This is random, but I enjoyed it like crazy.
Edward Achorn wrote a book about Old Hoss Radbourn last year (the corporeal one, not his ghost, which haunts Twitter). I never did get around to reading it for some reason, but I’ll remedy that soon. In the meantime, I have greatly enjoyed his day-by-day diary of the 1884 Providence Grays baseball season — Old Hoss’ team — over at his website.
Today’s entry is a peach. It’s not about Radbourn, who was suspended when the Grays met the Phillies on July 22nd, but Charlie Sweeney, Hoss’ younger rival in the Grays’ rotation (a rotation which included only two men back then). You should read the story in its entirety, but know that it starts with Sweeney waking up late, realizing that he has missed the morning workout and may miss his start that afternoon. His explanation to his manager:
“If you want to know why I was not here this morning, I will tell you. I was drunk last night and did not get home,” Sweeney confesses.
The game gets even more interesting. And the game story ends better than any game story you’ve read in your life:
“At the conclusion of the game,” the Sporting Life reports, “the foolish pitcher left the grounds in the company of two women” — prostitutes, described as “very bad company,” whom he had escorted to the grounds in his half-drunk state — “and an hour later could have been seen staggering up the principal street of the city”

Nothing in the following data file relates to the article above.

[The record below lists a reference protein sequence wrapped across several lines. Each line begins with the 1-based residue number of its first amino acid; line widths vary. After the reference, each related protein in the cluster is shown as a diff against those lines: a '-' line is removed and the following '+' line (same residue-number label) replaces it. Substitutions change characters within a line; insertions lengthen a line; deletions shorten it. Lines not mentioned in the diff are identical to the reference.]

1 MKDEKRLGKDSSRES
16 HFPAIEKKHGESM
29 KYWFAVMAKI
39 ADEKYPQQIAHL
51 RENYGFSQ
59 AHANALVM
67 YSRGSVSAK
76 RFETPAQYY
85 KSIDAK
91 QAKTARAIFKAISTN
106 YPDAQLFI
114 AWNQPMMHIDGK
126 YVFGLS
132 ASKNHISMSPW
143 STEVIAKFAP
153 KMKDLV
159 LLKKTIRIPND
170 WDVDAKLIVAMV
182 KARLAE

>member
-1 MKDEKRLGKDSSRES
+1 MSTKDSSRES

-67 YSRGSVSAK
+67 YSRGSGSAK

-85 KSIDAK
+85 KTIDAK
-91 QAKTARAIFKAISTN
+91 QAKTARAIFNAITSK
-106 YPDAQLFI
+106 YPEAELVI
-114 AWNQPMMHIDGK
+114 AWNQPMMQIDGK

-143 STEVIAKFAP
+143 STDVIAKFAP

And people think Carlos Zambrano is trouble.
Tigers first baseman/DH Miguel Cabrera is being sued by a woman from Orlando, Florida who claims that he “unilaterally” reduced the amount of his monthly child support payments, Tony Paul of The Detroit News reports. Cabrera, who has three children with his wife Rosangel, also had two children with Belkies Mariela Rodriguez in 2013 and 2015.
Cabrera pays more than $6,200 per month in child support and helped Rodriguez purchase a nearly $1 million house. Rodriguez’s attorney calls Cabrera’s monthly payments “inadequate” because her children don’t quite have the same standard of living as Cabrera’s three children with Rosangel. Cabrera’s legal team accused Rodriguez of “embarking on a mission to extort additional moneys to be used for her benefit under the guise of child support.”
Cabrera, 34, signed an eight-year, $248 million contract extension with the Tigers in March 2014, which officially began in 2016. He made $22 million in 2014-15, $28 million in 2016-17, and will earn $30 million from 2018-21 and $32 million in 2022-23.
Along with reduced child support payments, Rodriguez alleges Cabrera left her “high and dry” when it came to monthly expenses with the house he helped her purchase.
Cabrera has requested that the judge recuse herself from his case, as her husband has a title with Rodriguez’s lawyers’ law firm following a merger. He is scheduled to be questioned under oath during a videotaped deposition on Thursday in Orlando. Rodriguez is scheduled for her deposition on Friday.
Cabrera is not the only player to find himself embroiled in such a case. Bartolo Colon was also sued for back child support for a “secret family” last year.